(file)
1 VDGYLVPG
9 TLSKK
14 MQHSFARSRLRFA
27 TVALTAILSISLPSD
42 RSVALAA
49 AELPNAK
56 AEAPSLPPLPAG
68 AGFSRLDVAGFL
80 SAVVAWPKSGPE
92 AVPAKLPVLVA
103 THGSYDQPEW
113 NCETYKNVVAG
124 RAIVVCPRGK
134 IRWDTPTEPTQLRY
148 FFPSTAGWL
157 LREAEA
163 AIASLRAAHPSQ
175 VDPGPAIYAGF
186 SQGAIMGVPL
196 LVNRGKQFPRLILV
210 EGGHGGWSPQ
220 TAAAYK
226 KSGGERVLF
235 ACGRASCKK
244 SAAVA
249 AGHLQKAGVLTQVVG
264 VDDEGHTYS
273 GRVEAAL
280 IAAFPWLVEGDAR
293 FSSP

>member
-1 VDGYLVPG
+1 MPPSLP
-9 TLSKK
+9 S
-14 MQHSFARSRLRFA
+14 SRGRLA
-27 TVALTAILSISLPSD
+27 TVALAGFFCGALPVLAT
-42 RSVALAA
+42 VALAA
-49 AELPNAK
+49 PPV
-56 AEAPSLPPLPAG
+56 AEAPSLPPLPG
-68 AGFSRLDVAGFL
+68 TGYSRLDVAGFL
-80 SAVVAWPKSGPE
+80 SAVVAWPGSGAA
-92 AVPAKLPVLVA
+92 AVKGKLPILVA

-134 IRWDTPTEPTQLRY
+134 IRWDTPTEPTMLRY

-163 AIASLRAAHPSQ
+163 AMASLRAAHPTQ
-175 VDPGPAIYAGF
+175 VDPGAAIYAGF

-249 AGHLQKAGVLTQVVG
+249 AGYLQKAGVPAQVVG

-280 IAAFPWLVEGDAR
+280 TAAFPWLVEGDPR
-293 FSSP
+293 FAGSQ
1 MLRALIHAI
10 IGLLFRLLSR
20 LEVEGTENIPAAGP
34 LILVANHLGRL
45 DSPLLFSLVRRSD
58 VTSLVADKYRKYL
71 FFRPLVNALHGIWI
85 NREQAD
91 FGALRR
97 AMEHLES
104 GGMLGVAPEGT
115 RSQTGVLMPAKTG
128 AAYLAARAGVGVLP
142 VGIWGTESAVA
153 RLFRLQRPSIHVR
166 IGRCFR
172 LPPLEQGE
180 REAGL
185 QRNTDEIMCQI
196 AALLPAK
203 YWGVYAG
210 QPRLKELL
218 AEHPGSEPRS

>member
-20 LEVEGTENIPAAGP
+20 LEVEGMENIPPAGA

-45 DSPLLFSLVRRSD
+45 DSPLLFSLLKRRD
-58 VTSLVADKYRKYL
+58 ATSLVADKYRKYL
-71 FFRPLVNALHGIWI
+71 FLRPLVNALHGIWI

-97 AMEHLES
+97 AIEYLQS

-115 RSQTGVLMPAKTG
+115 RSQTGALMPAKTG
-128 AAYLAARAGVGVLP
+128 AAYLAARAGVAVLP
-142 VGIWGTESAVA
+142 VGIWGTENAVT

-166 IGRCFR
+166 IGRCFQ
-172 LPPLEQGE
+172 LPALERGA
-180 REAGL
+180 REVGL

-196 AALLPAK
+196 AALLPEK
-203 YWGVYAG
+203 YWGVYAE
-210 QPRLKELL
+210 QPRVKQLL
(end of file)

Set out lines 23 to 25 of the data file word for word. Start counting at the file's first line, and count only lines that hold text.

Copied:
226 KSGGERVLF
235 ACGRASCKK
244 SAAVA